To obtain sacred relics, medieval monks plundered tombs, avaricious merchants raided churches, and relic-mongers scoured the Roman catacombs. In a revised edition of Furta Sacra, Patrick Geary considers the social and cultural context for these acts, asking how the relics were perceived and why the thefts met with the approval of medieval Christians.
Patrick J. Geary is Professor of History at the University of Florida.
"[This] is a superb book, original and immaculate in scholarship, elegant in style and though."—R. I. Moore, Times Higher Education Supplement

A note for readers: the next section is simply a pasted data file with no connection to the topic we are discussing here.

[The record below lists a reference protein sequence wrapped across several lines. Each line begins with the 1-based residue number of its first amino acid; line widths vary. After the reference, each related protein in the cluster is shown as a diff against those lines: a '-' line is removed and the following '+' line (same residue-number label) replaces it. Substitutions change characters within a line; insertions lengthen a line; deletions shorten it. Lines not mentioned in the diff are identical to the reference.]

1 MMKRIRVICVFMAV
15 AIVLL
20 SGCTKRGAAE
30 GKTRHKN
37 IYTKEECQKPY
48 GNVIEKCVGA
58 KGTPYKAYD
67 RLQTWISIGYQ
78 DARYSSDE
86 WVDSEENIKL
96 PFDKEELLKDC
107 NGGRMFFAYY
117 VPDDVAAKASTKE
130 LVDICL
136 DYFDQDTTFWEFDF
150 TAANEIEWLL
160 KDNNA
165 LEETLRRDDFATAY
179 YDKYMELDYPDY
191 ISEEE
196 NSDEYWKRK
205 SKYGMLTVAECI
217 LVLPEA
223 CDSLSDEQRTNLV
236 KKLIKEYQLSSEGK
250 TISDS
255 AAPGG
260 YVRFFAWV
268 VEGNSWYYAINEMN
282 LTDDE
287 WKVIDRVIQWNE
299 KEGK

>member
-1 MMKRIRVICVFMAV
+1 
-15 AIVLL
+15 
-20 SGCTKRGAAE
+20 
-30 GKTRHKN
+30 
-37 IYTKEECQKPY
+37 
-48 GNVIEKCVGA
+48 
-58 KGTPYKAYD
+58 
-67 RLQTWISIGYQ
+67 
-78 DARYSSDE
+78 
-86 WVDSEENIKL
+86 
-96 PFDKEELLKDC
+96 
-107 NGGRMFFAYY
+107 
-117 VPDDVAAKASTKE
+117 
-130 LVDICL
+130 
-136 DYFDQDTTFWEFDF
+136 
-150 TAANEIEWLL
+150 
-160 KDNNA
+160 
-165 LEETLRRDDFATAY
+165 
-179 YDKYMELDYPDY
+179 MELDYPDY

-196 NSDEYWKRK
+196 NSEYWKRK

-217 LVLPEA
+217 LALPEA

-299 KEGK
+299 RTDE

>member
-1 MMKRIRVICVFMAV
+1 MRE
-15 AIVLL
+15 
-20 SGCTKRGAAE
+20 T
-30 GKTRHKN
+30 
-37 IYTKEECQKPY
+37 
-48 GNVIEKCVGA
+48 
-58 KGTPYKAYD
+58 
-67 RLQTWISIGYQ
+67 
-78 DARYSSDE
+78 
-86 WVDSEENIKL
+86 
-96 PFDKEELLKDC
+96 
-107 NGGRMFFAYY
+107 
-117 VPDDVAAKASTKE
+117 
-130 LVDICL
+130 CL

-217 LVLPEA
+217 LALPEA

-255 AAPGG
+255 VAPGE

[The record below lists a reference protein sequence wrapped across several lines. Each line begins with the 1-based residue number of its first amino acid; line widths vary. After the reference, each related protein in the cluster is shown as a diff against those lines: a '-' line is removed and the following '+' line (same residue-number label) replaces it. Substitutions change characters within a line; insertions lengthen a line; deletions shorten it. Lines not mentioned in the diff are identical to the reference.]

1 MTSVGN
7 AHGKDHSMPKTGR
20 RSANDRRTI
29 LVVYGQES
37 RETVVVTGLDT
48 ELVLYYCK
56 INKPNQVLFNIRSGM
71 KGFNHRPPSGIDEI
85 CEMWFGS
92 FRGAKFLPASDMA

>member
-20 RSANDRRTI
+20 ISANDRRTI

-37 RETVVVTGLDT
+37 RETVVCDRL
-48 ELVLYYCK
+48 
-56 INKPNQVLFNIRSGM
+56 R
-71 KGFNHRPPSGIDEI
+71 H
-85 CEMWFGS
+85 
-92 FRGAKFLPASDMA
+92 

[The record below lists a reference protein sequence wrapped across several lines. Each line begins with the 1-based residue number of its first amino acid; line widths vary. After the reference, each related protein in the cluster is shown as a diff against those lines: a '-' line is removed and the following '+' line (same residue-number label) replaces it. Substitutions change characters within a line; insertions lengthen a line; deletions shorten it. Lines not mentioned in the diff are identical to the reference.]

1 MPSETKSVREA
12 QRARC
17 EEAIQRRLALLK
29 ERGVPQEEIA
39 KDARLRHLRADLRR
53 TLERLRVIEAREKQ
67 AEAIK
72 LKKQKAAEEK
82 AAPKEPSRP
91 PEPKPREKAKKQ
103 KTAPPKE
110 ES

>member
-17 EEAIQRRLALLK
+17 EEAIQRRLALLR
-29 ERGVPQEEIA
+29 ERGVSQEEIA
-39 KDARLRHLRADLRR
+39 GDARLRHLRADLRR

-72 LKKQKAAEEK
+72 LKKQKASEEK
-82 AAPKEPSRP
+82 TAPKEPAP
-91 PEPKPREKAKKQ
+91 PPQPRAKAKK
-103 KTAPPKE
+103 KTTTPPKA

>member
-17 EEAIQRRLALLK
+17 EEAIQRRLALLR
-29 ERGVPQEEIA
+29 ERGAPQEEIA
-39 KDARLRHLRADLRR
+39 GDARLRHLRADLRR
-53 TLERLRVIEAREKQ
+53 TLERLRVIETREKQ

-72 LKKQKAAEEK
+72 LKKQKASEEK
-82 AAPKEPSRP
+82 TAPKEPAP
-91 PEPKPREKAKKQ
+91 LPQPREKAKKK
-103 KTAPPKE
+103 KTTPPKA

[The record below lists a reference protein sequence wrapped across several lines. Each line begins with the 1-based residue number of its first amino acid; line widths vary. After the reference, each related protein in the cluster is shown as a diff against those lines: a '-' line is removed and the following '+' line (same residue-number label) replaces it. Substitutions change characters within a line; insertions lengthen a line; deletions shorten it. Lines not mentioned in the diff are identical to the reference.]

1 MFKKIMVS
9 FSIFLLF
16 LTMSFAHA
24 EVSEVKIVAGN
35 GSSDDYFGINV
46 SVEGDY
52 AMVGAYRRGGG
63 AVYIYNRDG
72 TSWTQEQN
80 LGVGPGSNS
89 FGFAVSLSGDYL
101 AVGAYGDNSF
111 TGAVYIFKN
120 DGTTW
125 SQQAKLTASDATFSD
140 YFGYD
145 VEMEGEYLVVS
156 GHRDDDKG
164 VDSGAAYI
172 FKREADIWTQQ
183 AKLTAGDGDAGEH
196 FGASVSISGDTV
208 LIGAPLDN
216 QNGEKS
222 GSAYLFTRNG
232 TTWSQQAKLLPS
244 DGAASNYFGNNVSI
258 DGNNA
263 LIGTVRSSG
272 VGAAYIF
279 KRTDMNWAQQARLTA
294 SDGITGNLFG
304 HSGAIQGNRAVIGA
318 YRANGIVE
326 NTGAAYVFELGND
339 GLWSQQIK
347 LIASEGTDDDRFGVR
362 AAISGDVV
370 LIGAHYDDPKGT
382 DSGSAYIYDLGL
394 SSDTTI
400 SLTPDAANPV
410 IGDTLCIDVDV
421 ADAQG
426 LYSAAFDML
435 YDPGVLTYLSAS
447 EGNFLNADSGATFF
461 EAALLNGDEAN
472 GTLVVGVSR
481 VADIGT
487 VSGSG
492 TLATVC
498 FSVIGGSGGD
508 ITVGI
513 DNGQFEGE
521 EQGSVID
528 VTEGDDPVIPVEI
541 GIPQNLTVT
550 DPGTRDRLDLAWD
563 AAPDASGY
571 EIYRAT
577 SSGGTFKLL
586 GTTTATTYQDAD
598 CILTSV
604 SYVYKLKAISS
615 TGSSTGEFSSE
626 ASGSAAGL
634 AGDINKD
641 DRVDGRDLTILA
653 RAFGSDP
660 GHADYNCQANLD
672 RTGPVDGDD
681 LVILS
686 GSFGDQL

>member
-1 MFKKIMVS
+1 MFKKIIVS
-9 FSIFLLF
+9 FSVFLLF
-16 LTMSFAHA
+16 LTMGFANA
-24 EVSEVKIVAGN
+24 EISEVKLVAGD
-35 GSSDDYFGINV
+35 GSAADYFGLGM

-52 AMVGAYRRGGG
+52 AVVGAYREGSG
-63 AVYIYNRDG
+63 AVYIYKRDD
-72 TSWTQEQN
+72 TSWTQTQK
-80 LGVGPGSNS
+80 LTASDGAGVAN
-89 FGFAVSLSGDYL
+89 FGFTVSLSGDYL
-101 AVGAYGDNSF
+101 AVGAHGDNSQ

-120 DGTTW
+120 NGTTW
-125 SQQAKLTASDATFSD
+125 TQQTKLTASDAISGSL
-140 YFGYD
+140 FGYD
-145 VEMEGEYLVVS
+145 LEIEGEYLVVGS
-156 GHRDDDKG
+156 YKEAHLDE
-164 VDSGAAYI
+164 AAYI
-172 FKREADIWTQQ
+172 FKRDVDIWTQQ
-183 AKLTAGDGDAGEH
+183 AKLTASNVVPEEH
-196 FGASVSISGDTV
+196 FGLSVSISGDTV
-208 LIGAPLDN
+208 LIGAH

"A shrewd, interesting, and helpful study."—C. N. L. Brooke, History
"Geary is at his best in unraveling the tangled accounts of individual thefts to suggest the reasons for their occurrence and in describing the central role of saints and their relics in this age. His exposition of the medieval view that saints resided with and participated actively in the affairs of the communities possessing their relics is essential to understanding the function of saints in this society and the desire of communities to steal or, as he argues, to 'kidnap' them."—John M. McCulloh, American Historical Review
"This is a fascinating study of a medieval way of thinking which in certain circumstances countenanced thefts of sacred relics from tombs, churches, and Roman catacombs. . . . Furta Sacra is a truly impressive history shedding much light on a difficult dimension of popular Christian piety in another age."—Michael Connors, Church History